“It was not being interpreted correctly in most cases and often created confusion about what that aspect was intended to cover,” Moneta wrote in an email. “Appeals are intended to assure compliance with proper procedures and those are the current grounds for appeal.”

Ekstrand said that he has observed a pattern in which Duke has changed the Community Standard after a number of students successfully appealed the findings of a conduct board on the same basis.

“I can almost predict it—they’re going to change the rules,” Ekstrand said. “That suggests that whoever is changing the rules is responding to what’s working to protect the students—by taking it away."

The recent changes to students’ ability to appeal due to a lack of evidence presented to the panel illustrate this point, he noted.

"Most recently, after we won a number of appeals by showing that the evidence did not support the panel's finding of responsibility, the rules were changed to restrict that basis for appeal,” Ekstrand said. “And when we kept winning appeals on that basis, the rules were changed again, this time to remove the sufficiency of the evidence as a basis for appeal altogether."

Doe also ran into problems during her second hearing.

She said that OSC would not let her listen to an audio recording they had taken of the first hearing when she was preparing for the second hearing.

“The problem that I was having is that they were saying, ‘This was a new hearing, so you can’t mention any reference to the previous hearing. And you can’t mention any previous testimony,’” Doe said.

But a critical part of Doe’s case was the evidence she had assembled and presented in the first hearing.

She said she told OSC that she would include information from the previous hearing in her report for the second panel, whether OSC wanted her to or not.

“[OSC] was like, ‘Look, if you don’t take all this information out, all the mentions of the previous testimony and the previous hearing, we will redact it for you,’” Doe said. “And then actually what I ended up doing is I redacted it myself, and everywhere I took out information I put, ‘Corroborating evidence has been redacted at the request of the Office of Student Conduct.’ Because it was. That’s the factual statement, and it also bears no mention of the previous hearing. And obviously they didn’t like that very much, so finally they just accepted the original statement [without redaction].”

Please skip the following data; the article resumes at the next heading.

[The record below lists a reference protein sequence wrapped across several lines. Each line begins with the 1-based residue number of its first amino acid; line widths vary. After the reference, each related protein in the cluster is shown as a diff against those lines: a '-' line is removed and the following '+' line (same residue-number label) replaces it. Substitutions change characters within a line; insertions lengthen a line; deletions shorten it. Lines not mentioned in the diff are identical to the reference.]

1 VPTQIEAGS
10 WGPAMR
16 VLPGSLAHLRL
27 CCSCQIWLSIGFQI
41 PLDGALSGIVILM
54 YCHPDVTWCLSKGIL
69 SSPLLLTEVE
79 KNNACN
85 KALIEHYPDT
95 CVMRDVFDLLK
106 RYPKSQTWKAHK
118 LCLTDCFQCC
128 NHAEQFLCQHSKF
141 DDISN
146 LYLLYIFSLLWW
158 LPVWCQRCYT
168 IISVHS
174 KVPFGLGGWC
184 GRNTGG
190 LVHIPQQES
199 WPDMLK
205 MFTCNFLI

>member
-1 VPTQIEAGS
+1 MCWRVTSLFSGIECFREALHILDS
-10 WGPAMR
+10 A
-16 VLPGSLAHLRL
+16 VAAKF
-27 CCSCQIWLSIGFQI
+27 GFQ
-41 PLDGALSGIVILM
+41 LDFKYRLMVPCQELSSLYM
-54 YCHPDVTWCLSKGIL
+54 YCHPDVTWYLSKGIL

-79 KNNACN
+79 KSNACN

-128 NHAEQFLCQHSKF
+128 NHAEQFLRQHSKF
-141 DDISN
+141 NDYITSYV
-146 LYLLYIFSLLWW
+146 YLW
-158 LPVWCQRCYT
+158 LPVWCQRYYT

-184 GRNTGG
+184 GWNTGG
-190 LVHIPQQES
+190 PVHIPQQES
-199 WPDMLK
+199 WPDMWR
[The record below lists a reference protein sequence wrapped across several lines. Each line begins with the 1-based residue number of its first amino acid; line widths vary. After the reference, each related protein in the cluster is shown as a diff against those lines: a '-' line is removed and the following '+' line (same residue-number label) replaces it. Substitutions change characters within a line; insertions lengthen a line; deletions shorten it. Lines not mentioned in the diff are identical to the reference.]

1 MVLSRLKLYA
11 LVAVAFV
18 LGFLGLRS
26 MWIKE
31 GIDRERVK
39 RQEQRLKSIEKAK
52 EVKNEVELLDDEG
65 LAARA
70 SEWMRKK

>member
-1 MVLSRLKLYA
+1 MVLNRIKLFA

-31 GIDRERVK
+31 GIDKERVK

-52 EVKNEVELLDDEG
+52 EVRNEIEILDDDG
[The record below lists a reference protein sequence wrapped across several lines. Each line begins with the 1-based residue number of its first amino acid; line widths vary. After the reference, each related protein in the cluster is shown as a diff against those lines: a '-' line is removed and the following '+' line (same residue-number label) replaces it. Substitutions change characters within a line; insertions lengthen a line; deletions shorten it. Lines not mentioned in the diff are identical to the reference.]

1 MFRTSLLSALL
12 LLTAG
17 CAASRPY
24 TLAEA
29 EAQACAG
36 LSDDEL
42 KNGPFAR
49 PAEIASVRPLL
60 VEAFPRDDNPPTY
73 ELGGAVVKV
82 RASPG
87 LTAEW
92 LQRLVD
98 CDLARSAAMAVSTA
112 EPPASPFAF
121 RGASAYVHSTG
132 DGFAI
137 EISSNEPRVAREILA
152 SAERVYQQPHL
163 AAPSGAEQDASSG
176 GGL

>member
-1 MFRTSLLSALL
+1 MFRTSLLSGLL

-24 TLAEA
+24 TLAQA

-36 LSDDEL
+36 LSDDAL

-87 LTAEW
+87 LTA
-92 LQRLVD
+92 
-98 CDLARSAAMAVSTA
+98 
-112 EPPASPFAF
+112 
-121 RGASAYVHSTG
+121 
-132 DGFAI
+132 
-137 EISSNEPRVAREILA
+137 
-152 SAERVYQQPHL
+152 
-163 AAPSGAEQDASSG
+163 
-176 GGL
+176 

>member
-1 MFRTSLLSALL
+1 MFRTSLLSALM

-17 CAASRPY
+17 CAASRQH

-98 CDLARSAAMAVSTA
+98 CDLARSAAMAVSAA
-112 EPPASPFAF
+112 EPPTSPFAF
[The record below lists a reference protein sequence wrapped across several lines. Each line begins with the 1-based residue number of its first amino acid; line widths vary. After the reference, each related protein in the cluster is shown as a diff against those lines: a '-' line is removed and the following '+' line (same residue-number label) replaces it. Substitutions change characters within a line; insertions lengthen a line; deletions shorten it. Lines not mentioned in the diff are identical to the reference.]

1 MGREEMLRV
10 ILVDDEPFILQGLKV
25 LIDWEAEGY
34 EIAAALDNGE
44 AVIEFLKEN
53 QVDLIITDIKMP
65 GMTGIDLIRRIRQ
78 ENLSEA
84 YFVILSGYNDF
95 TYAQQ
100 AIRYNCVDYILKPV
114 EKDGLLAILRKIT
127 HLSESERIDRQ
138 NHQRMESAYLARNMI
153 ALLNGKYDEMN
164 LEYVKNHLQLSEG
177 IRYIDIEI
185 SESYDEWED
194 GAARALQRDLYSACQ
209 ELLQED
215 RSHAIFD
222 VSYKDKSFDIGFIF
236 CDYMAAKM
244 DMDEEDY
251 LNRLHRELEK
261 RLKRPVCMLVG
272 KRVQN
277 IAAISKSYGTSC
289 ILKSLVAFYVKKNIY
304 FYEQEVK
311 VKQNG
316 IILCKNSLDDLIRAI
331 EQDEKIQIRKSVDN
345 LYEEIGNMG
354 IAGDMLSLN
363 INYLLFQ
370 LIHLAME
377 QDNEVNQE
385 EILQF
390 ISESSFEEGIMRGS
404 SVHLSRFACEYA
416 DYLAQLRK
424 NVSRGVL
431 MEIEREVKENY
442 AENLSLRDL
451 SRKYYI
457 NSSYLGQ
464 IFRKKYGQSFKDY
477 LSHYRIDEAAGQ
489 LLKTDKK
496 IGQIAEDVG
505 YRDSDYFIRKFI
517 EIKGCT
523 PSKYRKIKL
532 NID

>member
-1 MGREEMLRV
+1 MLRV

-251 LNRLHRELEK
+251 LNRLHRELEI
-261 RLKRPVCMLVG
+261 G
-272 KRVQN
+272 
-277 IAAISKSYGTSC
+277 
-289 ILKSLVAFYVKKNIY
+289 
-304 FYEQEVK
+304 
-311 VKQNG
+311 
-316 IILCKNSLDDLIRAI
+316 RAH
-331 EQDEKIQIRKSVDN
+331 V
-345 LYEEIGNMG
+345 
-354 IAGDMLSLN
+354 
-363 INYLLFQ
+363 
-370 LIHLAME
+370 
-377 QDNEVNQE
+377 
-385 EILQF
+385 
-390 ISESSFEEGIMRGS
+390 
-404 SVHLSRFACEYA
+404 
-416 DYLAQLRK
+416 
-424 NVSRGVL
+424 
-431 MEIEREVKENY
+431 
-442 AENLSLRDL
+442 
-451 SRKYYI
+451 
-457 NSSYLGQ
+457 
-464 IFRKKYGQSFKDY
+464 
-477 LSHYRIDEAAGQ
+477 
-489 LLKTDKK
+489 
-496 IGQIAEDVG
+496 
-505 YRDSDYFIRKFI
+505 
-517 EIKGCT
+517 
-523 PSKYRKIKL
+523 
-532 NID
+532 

Doe noted she is glad that she was eventually allowed to include evidence from the previous hearing in the second hearing. The developer of EBB once again talked to the panel, but this time seemed to indicate that EBB could not malfunction. Doe was able to use the information she had presented from the previous hearing to show that he had contradicted himself.

Doe added that the panel almost did not call a forensics expert who had evidence that was crucial to her case.

“You can present witnesses on the list, but the panel reserves the right as to whether or not they’re going to call them,” she said. “I hired a second forensic witness, and they almost didn’t call him. This is the guy who identified a specific code in the software that’s making it glitch—you have to call him.”

After the hearing, the panel found Doe not responsible for cheating by a 4-1 vote. Before Doe received her decision, the chair of the second panel had some advice for her.

“He started off by saying that, ‘There are a lot of people on this panel who very much think you are guilty. I hope you come out of this process with an appreciation for our student conduct process,’” Doe said.

Doe says that she did not appreciate the advice.

“They did everything they could to make me feel guilty despite the fact that they found me not responsible,” she said.

If you have had experiences with the Office of Student Conduct that you would like to share with The Chronicle in a confidential manner, please contact Claire Ballentine at claire.ballentine@duke.edu or Neelesh Moorthy at neelesh.moorthy@duke.edu.

Correction: The graphic on this article has been updated to note that Brown University had two suspensions in the 2015-16 year, not Harvard. The Chronicle regrets the error.